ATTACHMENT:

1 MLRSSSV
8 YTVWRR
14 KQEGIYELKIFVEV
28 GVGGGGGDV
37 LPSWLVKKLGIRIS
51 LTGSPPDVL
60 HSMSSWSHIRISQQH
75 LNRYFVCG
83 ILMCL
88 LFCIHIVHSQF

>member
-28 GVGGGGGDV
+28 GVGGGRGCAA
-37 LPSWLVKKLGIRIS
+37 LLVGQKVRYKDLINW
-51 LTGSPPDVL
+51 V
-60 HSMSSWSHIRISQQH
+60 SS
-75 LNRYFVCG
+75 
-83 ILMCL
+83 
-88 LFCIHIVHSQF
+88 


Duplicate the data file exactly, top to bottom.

1 MLRSSSV
8 YTVWRR
14 KQEGIYELKIFVEV
28 GVGGGGGDV
37 LPSWLVKKLGIRIS
51 LTGSPPDVL
60 HSMSSWSHIRISQQH
75 LNRYFVCG
83 ILMCL
88 LFCIHIVHSQF

>member
-28 GVGGGGGDV
+28 GVGGGRGCAA
-37 LPSWLVKKLGIRIS
+37 LLVGQKVRYKDLINW
-51 LTGSPPDVL
+51 V
-60 HSMSSWSHIRISQQH
+60 SS
-75 LNRYFVCG
+75 
-83 ILMCL
+83 
-88 LFCIHIVHSQF
+88 